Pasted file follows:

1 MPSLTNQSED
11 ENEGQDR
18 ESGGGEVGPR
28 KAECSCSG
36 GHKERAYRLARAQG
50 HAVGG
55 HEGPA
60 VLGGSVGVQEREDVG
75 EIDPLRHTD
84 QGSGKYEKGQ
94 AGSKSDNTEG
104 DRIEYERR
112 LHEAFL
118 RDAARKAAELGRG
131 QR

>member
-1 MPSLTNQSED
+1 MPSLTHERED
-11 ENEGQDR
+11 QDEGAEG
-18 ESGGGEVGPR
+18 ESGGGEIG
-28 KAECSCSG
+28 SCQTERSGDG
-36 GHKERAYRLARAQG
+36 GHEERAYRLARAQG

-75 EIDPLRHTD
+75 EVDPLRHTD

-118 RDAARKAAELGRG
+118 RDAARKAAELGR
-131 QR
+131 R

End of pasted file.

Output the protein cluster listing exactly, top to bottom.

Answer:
1 MPSLTNQSED
11 ENEGQDR
18 ESGGGEVGPR
28 KAECSCSG
36 GHKERAYRLARAQG
50 HAVGG
55 HEGPA
60 VLGGSVGVQEREDVG
75 EIDPLRHTD
84 QGSGKYEKGQ
94 AGSKSDNTEG
104 DRIEYERR
112 LHEAFL
118 RDAARKAAELGRG
131 QR

>member
-1 MPSLTNQSED
+1 MPSLTHERED
-11 ENEGQDR
+11 QDEGAEG
-18 ESGGGEVGPR
+18 ESGGGEIG
-28 KAECSCSG
+28 SCQTERSGDG
-36 GHKERAYRLARAQG
+36 GHEERAYRLARAQG

-75 EIDPLRHTD
+75 EVDPLRHTD

-118 RDAARKAAELGRG
+118 RDAARKAAELGR
-131 QR
+131 R